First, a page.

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By Glynn Moore
Morris News Service

Each spring, the Final Four and the Masters Tournament bring joy to millions of sports fans.
These events simply remind me how uncoordinated I am in basketball and golf.
I'll never sink a hole-in-one or the game-winning basket in a court-long hurl as the clock runs out.
I learned long ago that the only way I'll ever do well in the sports arena is to get a seat near the concession stand.
My golfing history, for example, consists of scratch-and-dent, left-handed clubs, a big backyard and a heavily bruised neighbor.
As for basketball, the last time I saw a court up close, I was lying on my back, gasping for breath, while my ninth-grade coach looked down at me and gently suggested, in his best guidance counselor voice, that I try out for something other than his team.
Yeah, right, as though I had options. In high school, I was tiny, too fragile for football, too slow for track, too clumsy for baseball.
Through sheer determination and a shortage of good players, I did snag a spot on a summer softball team sponsored by my hometown's biggest factory. I wasn't as talented, though, as Judy, whom I had grown up with - though, in fairness to me, Judy was one heck of a slugger.
In college, the closest I got to sports was a bowling class that fulfilled my physical education requirement while keeping me indoors during the numbing north Georgia winter.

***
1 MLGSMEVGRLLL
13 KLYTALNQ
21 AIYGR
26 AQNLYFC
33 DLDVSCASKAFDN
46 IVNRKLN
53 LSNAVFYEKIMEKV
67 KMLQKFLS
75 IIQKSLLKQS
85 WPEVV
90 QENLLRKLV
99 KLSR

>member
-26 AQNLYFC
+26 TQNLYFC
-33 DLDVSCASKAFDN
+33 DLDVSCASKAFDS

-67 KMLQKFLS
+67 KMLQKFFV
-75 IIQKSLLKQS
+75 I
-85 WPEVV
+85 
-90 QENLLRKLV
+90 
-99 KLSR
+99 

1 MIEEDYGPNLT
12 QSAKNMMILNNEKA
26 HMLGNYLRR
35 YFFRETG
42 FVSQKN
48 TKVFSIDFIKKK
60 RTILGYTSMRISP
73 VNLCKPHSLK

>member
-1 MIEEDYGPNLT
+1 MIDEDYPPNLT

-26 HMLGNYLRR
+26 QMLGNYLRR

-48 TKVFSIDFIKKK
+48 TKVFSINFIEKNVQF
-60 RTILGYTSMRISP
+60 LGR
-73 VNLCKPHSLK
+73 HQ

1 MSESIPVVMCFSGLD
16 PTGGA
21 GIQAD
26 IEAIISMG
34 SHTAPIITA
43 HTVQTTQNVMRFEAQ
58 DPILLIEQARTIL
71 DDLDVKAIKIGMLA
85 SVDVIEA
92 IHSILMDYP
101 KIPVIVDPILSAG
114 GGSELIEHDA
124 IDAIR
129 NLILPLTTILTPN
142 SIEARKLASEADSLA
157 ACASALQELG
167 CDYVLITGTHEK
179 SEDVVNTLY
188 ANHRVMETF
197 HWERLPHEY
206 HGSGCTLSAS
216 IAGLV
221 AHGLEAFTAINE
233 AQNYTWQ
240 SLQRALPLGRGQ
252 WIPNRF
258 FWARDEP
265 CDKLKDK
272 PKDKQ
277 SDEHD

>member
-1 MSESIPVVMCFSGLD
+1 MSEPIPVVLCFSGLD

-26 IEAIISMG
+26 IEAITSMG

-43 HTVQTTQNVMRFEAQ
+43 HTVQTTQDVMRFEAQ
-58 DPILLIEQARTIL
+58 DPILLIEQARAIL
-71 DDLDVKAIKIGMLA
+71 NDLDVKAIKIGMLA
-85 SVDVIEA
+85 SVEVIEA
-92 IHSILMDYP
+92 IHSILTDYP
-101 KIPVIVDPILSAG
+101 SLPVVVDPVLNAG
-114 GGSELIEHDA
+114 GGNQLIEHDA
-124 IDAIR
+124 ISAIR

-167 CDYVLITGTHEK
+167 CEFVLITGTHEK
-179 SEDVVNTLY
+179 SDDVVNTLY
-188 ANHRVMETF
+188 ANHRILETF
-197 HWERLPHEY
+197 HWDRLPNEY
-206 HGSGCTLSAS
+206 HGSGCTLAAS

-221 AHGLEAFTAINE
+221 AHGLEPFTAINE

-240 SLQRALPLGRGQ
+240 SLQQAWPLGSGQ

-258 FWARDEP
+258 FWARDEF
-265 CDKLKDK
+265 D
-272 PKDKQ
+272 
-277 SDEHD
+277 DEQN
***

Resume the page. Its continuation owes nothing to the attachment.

Bowling class started at 7 a.m. I rarely made it to the lanes, however, because on a typical day, I would drive eight miles from my house to town, work a couple of hours in the supermarket job I had had since high school, drive 40 miles across a mountain, attend classes scheduled around my on-campus job of burning brush and writing parking tickets, then drive 40 miles back to the supermarket, work until closing, drive eight miles home and perhaps make it to bed before nodding off.
Consequently, I had to withdraw failing - from bowling! I had never withdrawn from anything, certainly had never failed, and now I had two strikes against me.
(OK, so that's not the best bowling metaphor.)
Once again, bowling had messed up my life.
Having worked all my life, you see, I had never been near a bowling alley until my first year of high school - when, after dropping like a fly on the basketball court, I found myself with free time on my hands .
One day after school, the coaches took us bowling in the nearest town that had lanes, and in my first game I broke 100 - a score I've never been able to improve on.
Back at school that night, I caught a ride from my good friend Mickey, whose grandfather was picking him up.
Halfway home, the road split; I lived to the left, Mickey to the right. His grandfather stopped at the intersection, let me out and said, "We'll see you, Glynn."
His car had disappeared down the road before I could say, "Huh?"
It was dark and cold, and though it was only four miles, I cursed bowling all the way home.
(The next day, Mickey and I con-cluded that his grandfather thought I lived nearer than I really did. I don't think he knew me well enough to dislike me yet.)
I swore off bowling for a long time after that.
To this day, about the only person with lower bowling scores is President Obama.
I heard he's better at basketball and golf than I am, though. I guess that's why he's president.

Reach Glynn Moore at (706) 823-3419
or glynn.moore@augustachronicle.com.


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